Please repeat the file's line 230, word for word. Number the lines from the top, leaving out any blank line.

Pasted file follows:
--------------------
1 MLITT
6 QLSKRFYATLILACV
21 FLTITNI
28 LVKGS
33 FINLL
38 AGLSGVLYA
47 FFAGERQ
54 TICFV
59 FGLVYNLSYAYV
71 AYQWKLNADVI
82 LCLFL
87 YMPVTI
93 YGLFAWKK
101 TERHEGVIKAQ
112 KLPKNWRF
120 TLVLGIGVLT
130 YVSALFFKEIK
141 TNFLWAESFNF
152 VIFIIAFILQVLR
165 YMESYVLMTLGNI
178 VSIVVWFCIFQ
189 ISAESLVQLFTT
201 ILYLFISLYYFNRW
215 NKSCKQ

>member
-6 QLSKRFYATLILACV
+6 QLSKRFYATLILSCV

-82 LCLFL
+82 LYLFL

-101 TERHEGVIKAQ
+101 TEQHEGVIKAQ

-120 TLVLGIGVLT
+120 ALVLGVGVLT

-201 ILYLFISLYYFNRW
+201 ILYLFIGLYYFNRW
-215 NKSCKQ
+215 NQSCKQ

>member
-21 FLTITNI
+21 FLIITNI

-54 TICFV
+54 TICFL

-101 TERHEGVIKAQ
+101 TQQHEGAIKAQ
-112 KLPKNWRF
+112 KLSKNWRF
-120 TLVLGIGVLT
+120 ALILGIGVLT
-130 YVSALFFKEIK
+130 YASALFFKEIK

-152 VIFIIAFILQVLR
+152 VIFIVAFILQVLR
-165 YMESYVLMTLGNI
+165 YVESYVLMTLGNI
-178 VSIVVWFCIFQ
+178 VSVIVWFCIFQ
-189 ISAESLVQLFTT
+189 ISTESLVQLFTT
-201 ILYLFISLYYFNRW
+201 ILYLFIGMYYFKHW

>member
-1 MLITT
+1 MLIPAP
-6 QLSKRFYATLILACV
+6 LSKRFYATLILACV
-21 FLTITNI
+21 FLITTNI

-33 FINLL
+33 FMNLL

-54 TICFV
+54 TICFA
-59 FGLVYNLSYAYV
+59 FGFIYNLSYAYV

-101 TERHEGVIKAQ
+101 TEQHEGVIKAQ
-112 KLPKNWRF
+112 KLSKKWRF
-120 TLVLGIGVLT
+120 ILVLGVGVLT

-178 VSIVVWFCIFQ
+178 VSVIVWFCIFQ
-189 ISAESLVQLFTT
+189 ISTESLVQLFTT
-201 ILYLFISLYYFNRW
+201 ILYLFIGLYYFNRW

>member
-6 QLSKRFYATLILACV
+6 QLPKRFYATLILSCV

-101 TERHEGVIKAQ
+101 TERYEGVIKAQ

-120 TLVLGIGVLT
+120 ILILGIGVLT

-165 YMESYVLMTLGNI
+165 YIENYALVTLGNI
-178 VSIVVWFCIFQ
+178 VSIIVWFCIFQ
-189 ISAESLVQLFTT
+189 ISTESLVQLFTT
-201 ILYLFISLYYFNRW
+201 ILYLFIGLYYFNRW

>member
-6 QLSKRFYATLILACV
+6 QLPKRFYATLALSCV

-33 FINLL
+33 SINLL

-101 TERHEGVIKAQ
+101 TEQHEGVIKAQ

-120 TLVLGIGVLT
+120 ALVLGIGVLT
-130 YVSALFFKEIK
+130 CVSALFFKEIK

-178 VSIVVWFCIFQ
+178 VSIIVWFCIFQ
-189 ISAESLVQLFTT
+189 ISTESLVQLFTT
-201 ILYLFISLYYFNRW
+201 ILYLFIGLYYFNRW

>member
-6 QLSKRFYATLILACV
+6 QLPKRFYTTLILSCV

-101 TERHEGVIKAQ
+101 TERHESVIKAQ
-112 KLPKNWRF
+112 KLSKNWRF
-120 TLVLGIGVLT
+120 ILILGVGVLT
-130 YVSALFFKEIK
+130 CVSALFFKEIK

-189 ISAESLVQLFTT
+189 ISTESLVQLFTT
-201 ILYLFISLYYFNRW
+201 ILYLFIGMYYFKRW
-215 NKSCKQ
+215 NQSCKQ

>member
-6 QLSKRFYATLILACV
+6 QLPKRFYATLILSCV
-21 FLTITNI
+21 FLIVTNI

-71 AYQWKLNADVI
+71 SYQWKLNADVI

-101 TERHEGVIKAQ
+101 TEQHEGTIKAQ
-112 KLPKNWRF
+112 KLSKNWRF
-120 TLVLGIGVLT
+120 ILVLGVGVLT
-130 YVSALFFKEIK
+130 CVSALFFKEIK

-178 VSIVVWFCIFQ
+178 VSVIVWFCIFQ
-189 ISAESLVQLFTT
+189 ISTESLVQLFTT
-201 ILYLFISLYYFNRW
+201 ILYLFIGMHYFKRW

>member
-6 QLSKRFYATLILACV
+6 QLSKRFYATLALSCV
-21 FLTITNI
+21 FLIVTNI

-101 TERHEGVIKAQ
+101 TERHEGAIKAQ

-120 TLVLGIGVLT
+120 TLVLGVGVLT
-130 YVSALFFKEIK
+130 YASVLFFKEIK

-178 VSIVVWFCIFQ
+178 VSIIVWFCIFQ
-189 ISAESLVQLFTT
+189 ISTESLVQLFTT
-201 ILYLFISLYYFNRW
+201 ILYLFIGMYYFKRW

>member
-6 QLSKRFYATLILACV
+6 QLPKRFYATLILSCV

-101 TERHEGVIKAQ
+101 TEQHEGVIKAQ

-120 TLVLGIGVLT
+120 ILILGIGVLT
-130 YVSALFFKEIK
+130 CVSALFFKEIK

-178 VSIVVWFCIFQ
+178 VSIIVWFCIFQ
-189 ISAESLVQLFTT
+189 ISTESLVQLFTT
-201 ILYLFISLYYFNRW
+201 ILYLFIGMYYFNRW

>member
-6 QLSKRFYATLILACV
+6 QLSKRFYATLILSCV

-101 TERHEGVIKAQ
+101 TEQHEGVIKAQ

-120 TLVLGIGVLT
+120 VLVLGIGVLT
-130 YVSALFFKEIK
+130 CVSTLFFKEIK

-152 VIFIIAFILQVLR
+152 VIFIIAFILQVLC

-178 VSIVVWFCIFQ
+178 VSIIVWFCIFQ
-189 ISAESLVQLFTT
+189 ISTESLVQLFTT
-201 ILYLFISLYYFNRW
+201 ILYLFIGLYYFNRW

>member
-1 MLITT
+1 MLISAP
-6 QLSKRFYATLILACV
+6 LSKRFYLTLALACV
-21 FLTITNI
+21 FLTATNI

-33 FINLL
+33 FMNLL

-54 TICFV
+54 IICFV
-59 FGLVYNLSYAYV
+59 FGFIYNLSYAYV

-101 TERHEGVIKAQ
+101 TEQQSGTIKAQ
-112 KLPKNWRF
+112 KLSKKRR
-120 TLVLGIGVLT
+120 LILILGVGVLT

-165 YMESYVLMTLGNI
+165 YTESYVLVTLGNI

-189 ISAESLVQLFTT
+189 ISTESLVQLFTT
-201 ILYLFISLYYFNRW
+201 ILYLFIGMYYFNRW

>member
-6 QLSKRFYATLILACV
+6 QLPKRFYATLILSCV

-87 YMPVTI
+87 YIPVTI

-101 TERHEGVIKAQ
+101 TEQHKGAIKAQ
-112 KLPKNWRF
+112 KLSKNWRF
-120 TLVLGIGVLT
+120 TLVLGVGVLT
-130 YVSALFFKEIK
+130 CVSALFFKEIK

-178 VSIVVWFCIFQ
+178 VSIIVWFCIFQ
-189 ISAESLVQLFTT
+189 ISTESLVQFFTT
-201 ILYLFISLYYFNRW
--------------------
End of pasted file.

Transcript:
>member